South Korea impeachment: What happens now?
- 10 March 2017
- From the section Asia
A South Korean court has voted to uphold an impeachment vote against President Park Geun-hye.
The ruling means Ms Park becomes the first democratically elected president to be removed from office, and could face prosecution over corruption allegations.
So what does this mean for the country?
First, what just happened?
The constitutional court backed an impeachment vote by parliament last December. It said the now ex-president's actions had "betrayed the people's confidence" and were "a grave violation of law, which cannot be tolerated".
Those actions were her alleged collusion with her close friend, Choi Soon-sil, to pressure South Korean companies into essentially buying favourable treatment from the government.
Ms Choi, who held no public office, also had extraordinary access to official documents, even editing some of Ms Park's speeches.
Who's in charge now and who next?
Ms Park has not had any presidential powers since December, when parliament voted to impeach her.
An election must now be held within 60 days, and the candidates have been waiting in the wings.
The new president will have to handle a public which has lost trust in the office, and come up with ways to stop such alleged abuses happening in the future.
Many South Korean analysts question whether Ms Park's conservative bloc will recover in time to post a viable threat to the Democrats.
Hwang Kyo-ahn has been acting president, but is not seen as a likely contender as he is too closely linked to the Park administration.
Moon Jae-in, the former head of the opposition Democratic Party, is one possible frontrunner. He lost to Park in the 2012 election and has been gaining popularity during throughout the impeachment scandal.
Could a president go on trial?
That is looking highly likely. Ms Park will now come under intense scrutiny from prosecutors, with no presidential immunity to protect her.
If she does go on trial, it will be over a case linked to one of her few close relationships.
Her friend Ms Choi is already on trial for a string of corruption offences, as is the de facto head of Samsung, one of the companies alleged to have funnelled money through Ms Choi's charitable foundations to win political favour.
Everyone involved denies doing anything wrong.
What does it mean for the economy?
The scale of alleged bribery is colossal. Samsung alone is accused of paying bribes of 41bn won ($36m; £29m) to non-profit foundations operated by Ms Choi.
Heads of other big family-run conglomerates - known locally as chaebol - have also been questioned but not charged over donations given to similar foundations.
And some of the specifics, including Samsung admitting it spent about $1m on a horse for Ms Choi's daughter, have shocked Koreans.
But these are huge global companies. There is nothing so far to suggest that customers are turning away from them in South Korea, let alone around the world. Just this week, Samsung was confirmed as having comfortably held its title as world's biggest seller of smartphones in 2016.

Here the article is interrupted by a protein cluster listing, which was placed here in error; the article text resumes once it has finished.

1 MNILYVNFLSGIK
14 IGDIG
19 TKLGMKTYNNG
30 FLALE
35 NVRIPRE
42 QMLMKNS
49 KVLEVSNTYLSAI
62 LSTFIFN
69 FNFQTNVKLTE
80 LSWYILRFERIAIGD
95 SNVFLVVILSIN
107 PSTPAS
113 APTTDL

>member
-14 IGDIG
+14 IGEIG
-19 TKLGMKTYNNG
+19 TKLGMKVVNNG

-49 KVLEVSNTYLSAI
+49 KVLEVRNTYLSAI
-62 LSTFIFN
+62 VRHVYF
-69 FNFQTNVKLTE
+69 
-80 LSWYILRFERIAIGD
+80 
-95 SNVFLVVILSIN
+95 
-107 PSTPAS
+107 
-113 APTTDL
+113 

Not bad in a year where its highest profile launch had to be recalled after batteries caught fire.
Realistically, a far bigger economic threat now are measures Beijing has taken in response to Seoul's decision to allow a US anti-missile system to be installed. They include closing down South Korean businesses in China and discouraging Chinese tourists form visiting South Korea.
What about other international relations?
Despite this shock, South Korea remains a stable democracy and economic powerhouse, so its relationships are unlikely to change. In many ways, the peaceful nature of the impeachment protests and the strength of rule of law play in the country's favour.
The US has just begun rolling out a massive missile defence system in South Korea to protect against North Korean attacks and that won't be affected, but the incoming president will have to quickly make friends with the Trump administration to shore up the much-needed military support given by the US.
A US spokesman told Reuters this was "a domestic issue" and the US remained "a steadfast ally, friend, and partner" to South Korea.
Japan - which withdrew its envoy from South Korea recently in a row about wartime sex slavery - said it "needs to promote co-operation" with the new government "in various areas".
North Korea's state media, which normally delays reporting international news, immediately reacted, calling Ms Park "a common criminal".
North Korea has always been scathing of Ms Park - often using her gender to attack her. That rhetoric won't end, but a new leader could potentially help reinvigorate international discussions on how to handle the South's increasingly tempestuous northern neighbour.